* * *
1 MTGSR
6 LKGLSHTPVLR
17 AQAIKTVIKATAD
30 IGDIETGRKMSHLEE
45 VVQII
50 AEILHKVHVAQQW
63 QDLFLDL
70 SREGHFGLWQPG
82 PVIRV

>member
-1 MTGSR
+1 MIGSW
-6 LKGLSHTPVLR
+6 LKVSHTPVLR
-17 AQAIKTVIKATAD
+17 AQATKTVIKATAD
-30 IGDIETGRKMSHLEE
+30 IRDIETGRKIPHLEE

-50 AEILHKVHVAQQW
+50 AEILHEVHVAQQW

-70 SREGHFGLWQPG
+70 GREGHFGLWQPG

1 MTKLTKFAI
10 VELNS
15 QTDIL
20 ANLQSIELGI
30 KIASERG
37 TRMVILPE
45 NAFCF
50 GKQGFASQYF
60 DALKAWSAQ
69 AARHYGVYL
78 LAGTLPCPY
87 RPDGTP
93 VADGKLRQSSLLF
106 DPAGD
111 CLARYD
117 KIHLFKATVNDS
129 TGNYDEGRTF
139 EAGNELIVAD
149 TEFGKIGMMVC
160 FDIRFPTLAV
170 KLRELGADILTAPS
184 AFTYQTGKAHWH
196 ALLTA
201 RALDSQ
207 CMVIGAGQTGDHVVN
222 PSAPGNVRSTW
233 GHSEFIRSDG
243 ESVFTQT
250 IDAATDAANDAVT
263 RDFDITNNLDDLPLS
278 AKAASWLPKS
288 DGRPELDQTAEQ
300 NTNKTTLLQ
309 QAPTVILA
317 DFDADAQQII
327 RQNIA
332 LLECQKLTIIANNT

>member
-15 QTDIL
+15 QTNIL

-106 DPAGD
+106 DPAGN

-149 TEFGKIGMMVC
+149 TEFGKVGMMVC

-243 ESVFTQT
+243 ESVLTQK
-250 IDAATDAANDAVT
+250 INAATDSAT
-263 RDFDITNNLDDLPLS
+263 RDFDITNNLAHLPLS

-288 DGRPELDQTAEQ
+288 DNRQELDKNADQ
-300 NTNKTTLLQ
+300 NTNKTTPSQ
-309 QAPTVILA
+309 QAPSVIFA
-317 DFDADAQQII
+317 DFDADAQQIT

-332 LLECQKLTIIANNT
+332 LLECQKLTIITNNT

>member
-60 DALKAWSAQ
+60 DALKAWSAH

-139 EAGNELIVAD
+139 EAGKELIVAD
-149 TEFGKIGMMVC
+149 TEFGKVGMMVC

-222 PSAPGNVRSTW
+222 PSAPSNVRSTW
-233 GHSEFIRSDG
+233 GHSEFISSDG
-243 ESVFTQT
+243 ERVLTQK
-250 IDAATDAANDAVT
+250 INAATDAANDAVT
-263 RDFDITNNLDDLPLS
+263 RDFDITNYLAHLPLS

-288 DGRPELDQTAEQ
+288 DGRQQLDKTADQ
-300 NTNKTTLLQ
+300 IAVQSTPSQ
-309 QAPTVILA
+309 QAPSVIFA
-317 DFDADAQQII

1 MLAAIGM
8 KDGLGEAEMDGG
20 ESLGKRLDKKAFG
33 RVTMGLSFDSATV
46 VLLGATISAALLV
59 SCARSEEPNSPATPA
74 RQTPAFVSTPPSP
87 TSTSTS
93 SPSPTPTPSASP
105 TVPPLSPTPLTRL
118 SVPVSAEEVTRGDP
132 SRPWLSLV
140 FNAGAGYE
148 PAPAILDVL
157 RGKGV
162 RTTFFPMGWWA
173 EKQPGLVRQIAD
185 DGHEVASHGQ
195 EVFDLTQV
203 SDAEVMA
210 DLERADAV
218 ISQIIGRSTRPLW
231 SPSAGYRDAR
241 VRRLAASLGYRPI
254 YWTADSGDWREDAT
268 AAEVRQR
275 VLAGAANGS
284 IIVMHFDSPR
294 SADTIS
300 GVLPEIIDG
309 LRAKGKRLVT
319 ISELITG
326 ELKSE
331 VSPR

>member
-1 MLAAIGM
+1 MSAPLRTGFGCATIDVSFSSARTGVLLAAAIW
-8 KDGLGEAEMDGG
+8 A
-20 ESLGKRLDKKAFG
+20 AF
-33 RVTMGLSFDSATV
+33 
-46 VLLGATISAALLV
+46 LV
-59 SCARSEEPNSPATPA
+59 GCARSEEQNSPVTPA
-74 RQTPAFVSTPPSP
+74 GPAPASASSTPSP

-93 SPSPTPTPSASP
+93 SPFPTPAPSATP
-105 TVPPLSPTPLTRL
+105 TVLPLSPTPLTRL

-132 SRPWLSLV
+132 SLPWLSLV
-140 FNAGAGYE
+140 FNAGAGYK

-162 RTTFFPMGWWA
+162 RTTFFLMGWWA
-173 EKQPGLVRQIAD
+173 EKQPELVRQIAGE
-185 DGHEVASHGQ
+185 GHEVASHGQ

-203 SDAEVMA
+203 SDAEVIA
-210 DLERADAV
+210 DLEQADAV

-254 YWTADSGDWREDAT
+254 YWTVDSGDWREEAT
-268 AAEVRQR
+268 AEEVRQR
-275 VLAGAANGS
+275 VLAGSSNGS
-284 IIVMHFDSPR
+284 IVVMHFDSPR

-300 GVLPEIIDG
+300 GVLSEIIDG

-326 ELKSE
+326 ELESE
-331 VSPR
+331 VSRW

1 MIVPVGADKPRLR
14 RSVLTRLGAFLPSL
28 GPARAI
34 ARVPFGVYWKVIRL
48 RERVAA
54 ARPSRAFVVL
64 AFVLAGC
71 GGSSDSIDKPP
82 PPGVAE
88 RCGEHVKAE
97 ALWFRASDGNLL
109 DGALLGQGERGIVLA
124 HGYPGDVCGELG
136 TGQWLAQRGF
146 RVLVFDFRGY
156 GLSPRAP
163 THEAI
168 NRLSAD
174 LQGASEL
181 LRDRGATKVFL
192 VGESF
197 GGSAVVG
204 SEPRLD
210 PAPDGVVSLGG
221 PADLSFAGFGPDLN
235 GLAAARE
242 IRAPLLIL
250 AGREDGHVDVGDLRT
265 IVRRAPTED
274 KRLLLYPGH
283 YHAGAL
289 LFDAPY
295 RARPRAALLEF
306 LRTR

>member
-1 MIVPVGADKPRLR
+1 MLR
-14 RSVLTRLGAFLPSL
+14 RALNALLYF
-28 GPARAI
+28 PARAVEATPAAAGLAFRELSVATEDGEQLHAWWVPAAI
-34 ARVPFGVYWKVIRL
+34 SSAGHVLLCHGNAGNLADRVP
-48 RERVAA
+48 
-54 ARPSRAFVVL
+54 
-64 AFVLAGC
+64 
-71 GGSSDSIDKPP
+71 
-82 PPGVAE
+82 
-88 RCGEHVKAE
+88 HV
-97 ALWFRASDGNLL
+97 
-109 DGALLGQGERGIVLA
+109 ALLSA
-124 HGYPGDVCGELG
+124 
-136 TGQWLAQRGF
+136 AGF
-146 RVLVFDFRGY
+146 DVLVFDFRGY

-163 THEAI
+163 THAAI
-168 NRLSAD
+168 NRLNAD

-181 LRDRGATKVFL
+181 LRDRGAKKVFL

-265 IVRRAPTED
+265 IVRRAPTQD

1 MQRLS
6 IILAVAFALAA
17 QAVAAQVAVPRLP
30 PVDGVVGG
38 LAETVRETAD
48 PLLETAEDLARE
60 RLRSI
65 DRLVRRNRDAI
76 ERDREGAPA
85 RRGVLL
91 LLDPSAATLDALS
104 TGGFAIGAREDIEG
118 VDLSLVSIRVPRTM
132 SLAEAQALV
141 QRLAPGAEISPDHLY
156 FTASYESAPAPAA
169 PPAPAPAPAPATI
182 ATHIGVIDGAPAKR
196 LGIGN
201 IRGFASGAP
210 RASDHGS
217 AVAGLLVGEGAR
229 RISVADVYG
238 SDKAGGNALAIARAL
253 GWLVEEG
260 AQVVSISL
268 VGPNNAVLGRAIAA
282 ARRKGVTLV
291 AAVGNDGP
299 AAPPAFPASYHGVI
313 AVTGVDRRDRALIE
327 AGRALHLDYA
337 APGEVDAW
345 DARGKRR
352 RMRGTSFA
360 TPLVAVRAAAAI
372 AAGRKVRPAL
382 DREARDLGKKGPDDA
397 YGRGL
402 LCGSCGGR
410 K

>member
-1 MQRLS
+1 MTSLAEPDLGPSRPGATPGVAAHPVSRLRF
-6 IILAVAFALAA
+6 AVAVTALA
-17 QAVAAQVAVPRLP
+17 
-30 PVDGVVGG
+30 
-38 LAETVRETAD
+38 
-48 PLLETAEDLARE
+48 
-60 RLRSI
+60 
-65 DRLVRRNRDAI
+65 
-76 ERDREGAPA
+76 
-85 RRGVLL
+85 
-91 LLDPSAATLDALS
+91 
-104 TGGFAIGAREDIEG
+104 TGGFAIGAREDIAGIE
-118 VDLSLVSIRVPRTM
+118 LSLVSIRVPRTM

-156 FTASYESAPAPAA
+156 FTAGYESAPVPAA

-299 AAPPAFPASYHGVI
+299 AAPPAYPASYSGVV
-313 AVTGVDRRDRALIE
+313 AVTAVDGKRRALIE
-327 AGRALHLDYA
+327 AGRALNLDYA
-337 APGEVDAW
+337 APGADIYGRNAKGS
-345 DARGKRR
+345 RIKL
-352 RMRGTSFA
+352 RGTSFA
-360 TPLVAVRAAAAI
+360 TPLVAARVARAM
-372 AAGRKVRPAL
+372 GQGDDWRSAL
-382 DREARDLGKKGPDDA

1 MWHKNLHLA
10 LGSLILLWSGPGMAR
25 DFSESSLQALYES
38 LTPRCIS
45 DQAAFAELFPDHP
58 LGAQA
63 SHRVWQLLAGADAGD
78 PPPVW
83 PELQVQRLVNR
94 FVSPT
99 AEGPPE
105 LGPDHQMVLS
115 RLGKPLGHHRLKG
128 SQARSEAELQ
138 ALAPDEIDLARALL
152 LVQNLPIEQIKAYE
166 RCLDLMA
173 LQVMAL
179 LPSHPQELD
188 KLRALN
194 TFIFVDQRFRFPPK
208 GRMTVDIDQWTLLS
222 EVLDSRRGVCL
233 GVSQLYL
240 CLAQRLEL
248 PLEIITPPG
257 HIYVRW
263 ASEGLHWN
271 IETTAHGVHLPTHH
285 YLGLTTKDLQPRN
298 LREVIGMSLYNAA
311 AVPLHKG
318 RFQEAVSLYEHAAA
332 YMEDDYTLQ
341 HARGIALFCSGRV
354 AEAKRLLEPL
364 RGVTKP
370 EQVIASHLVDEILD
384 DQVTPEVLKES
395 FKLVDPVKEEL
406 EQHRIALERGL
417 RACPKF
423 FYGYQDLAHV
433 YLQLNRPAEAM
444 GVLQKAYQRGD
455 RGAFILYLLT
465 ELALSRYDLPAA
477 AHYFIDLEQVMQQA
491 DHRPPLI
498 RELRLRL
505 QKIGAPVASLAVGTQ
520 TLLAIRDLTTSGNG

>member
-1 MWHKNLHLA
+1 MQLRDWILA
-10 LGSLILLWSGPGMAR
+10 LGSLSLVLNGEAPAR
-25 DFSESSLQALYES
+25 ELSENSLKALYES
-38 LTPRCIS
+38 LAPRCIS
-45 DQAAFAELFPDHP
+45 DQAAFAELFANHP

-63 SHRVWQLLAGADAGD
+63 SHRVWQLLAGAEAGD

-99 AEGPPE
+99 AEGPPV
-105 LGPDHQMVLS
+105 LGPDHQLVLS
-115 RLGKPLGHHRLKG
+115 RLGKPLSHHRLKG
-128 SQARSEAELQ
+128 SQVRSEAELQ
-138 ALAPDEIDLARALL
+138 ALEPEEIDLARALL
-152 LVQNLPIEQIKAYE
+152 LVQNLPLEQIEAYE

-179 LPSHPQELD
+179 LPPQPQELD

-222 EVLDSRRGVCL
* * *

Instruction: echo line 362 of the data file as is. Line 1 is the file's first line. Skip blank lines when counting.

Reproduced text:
138 ALAPDEIDLARALL